This Week at Physics

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This Week at Physics

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Events on Thursday, April 3rd, 2014

R. G. Herb Condensed Matter Seminar
Measuring topological transitions in superconducting qubits
Time: 10:00 am
Place: Chamberlin 5310
Speaker: Michael Kolodrubetz, Boston University
Abstract: The field of topological insulators sprung from the realization that in the presence of spin-orbit coupling, non-interacting electrons can have a band structure that non-trivially wraps the first Brillouin zone. From the gauge-invariant Berry curvature that locally defines the geometry of this wrapping, one can define an integer topological invariant – the Chern number – from which all other invariants derive. We investigate the Berry curvature and Chern number of an even simpler case: single and double spin-1/2 systems (qubits) in a rotating magnetic field. We show that these simple systems undergo topological transitions of their Chern number, which for the case of the single qubit can be directly mapped to the topological transitions of the Haldane model of graphene. Furthermore, we experimentally demonstrate such a topological transition in a single superconducting qubit, measuring the Berry curvature as a leading order correction to linear response. We then generalize the methods to two-qubit systems, where we experimentally measure the topological phase diagram and demonstrate interaction-driven topological transitions.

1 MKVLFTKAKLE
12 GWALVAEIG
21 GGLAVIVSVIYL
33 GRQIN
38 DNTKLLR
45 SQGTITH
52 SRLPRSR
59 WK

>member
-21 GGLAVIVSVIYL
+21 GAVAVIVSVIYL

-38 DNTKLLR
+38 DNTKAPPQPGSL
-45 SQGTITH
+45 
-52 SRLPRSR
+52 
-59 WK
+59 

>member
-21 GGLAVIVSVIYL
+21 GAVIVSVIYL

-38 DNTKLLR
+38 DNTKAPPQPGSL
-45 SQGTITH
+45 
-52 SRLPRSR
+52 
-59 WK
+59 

Host: Vavilov
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NPAC (Nuclear/Particle/Astro/Cosmo) Forum
Cosmic voids as cosmological laboratories
Time: 2:00 pm
Place: 4274 Chamberlin
Speaker: Paul Sutter, IAP
Abstract: Voids are the large, underdense regions in the cosmic web, and they are potentially powerful cosmological probes due to their intimate connection to the growth of structure, their domination by dark energy, and their relative lack of systematics. I will present our latest work to identify voids in galaxy redshift surveys, our efforts to understand their fundamental nature and their connection to dark matter underdensities, and an overview of many diverse cosmological applications, including gravitational lensing, the ISW effect, and the Alcock-Paczynski effect.
Host: Peter Timbie
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Astronomy Colloquium
The Gaseous Environments of Galaxies: Toward Lower Halo Masses and Absorption Morphology
Time: 3:30 pm
Place: 4421 Sterling Hall
Speaker: Kate Rubin, Harvard-Smithsonian Center for Astrophysics
Abstract: The environments extending several hundred kiloparsecs from galaxies contain the fuel that feeds galactic star formation, and act as the reservoir into which ejecta from stellar and AGN feedback are driven. Observations of the cool hydrogen and metal content of these regions (i.e., the circumgalactic medium, or CGM) can therefore provide incisive tests of our understanding of these processes. I will briefly discuss current constraints on the content of the CGM around massive, &amp;gt; L* galaxies from z~2 to ~0. I will then describe a new technique that pinpoints much fainter, sub-luminous systems at z~2, allowing us to probe the gas in their surroundings in absorption toward background QSOs for the first time. I will also discuss prospects for new constraints on the sizes of CGM absorbers, and provide a first glimpse into the small-scale distribution of this diffuse material. Such measurements represent important steps toward a complete, detailed empirical picture of the CGM.

Host: Aleks Diamond Stanic
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